catholicreply.blogspot.com/2007/04/explaining-purgatory.html

This should help 👍
 
Interesting too, pgnat1.

There are a couple of other interesting questions about reconciliation and purgatory.
  1. Related to the story of Bobby the contrite basketball player: You must be contrite for reconciliation to be efficacious. But a truly contrite prayer of sorrow also forgives mortal sin, so what is special about reconciliation? I don’t know about the rest of you but sometimes I know something I did is a sin but don’t really feel bad about it. I DO recognize that it’s wrong though and I’m making no plans to do it again. So I go to reconciliation. How efficacious is the sacrament?
  2. If you’re baptized immediately before death you go straight to Heaven, no matter your age. No purgatory. But what if you decide to get baptized yet aren’t contrite of your sins? Remember, in the analogy you die immediately afterward. Why don’t you have to make reparations for your sins in Purgatory?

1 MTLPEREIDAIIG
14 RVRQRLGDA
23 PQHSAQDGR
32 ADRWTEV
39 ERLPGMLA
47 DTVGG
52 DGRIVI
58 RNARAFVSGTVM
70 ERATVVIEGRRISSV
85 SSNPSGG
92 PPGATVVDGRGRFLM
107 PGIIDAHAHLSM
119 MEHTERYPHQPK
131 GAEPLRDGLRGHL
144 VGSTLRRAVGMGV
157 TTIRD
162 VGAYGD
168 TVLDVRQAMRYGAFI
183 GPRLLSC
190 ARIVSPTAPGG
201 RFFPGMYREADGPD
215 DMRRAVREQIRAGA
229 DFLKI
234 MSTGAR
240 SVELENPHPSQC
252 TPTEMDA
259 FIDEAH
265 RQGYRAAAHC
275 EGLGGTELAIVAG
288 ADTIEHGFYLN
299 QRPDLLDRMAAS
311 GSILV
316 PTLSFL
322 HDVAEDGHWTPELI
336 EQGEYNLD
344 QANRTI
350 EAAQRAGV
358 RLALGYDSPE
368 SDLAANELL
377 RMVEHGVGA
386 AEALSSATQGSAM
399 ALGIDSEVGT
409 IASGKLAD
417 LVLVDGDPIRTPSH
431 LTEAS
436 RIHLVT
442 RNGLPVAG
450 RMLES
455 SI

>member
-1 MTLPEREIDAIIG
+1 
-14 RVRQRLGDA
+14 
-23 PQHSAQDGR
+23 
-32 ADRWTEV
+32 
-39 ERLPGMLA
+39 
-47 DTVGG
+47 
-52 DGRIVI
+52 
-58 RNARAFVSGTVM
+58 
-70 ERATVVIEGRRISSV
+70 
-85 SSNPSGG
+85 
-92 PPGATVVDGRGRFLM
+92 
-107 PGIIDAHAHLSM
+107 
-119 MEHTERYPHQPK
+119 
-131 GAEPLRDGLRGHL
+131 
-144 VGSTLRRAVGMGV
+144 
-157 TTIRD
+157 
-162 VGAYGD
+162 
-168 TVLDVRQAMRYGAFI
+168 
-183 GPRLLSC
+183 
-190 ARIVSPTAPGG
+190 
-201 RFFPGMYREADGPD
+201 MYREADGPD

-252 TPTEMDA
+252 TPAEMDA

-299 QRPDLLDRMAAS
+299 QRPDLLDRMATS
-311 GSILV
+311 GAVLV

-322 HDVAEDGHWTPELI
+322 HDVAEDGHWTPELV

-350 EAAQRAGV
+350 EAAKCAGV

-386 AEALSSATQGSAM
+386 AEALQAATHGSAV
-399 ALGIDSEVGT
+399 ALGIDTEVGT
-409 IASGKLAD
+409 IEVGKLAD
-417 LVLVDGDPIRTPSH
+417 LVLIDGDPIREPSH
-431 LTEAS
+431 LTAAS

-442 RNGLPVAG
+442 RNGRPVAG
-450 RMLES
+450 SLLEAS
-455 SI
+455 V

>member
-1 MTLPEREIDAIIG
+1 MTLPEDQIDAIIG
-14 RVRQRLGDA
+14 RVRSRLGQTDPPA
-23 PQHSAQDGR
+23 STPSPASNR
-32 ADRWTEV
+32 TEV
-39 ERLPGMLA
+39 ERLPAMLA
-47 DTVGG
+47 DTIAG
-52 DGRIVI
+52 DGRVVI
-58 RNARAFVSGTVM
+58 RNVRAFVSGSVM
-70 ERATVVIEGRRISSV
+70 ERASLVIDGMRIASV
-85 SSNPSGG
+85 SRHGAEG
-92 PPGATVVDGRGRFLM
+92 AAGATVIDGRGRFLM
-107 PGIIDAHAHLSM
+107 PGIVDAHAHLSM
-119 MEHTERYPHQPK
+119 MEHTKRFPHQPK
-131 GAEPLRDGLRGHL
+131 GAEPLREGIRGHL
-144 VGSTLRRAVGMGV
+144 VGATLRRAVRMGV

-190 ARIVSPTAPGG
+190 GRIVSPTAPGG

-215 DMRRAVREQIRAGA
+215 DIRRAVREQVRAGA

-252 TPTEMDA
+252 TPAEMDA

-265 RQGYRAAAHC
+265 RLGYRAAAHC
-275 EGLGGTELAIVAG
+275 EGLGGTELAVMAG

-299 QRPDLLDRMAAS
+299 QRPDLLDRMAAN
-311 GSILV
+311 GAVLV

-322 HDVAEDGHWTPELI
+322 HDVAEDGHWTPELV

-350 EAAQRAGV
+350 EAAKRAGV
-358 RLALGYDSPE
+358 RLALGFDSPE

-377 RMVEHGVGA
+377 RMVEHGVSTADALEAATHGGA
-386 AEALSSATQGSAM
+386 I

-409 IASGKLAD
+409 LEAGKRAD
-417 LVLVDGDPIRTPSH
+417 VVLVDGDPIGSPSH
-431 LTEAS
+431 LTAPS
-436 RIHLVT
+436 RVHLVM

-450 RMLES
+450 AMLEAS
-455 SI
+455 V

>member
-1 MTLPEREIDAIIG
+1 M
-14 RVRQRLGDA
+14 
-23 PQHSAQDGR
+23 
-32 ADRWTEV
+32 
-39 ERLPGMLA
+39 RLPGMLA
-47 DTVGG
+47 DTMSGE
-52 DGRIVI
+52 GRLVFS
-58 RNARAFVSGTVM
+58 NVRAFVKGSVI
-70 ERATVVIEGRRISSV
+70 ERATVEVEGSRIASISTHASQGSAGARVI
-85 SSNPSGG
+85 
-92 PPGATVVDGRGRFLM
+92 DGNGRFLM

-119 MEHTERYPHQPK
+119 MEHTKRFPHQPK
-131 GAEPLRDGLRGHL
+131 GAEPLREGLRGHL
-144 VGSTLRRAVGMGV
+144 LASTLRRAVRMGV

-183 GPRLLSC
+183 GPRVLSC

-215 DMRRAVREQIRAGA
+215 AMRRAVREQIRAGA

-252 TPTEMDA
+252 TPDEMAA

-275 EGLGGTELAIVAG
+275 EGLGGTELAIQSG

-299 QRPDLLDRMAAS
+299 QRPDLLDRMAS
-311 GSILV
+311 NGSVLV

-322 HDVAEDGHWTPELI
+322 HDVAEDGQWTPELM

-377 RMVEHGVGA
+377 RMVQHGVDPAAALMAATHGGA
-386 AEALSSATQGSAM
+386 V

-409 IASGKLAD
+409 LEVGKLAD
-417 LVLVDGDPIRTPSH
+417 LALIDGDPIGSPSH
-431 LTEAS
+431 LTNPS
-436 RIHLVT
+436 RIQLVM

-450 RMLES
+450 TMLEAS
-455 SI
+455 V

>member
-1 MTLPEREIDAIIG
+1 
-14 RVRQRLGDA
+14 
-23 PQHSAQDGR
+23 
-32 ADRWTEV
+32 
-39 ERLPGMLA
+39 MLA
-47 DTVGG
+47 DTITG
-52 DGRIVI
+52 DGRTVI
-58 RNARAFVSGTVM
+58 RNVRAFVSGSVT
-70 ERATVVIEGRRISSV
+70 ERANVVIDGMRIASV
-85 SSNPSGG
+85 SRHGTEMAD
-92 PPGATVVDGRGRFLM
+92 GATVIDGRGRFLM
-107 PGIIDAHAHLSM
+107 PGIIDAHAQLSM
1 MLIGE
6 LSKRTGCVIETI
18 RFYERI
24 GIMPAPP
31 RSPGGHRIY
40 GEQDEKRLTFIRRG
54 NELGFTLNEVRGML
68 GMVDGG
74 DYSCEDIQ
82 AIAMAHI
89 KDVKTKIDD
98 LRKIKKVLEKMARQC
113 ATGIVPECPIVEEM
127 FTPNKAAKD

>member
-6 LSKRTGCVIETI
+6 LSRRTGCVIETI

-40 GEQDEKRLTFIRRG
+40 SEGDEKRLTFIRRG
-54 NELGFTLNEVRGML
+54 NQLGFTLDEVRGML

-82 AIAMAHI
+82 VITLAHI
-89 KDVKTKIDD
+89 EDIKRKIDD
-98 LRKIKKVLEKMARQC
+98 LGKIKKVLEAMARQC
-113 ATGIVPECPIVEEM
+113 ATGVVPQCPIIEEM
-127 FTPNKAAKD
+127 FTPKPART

I believe receiving Anointing of the Sick and then getting an Apostolic Pardon raises the same question of bypassing Purgatory. In fact, you can even be unconscious for both of those, leaving you no time to be contrite of any sins. You have made no reparations for your sins. Why are you avoiding Purgatory?
 
Our Lord told St. Gertrude that the following prayer would release 1,000 souls from purgatory each time she said it:

Eternal Father, I offer Thee the Most Precious Blood of Thy Divine Son, Jesus, in union with the Masses said throughout the world today, for all the Holy Souls in Purgatory, for sinners everywhere, for sinners in the universal church, those in my own home and within my family. Amen.

catholic.org/saints/saint.php?saint_id=424
 
The way I used to feel when my wife was out of town is how I imagine Purgatory. I know I’ll be with her again; but to not be with her now is awful.
 
The way I used to feel when my wife was out of town is how I imagine Purgatory. I know I’ll be with her again; but to not be with her now is awful.
Quite a few men feel as if they are in Purgatory when they are forced to stay at home with their wife for more than a week! And almost in Hell if their mother-in-law is also in the house… 😉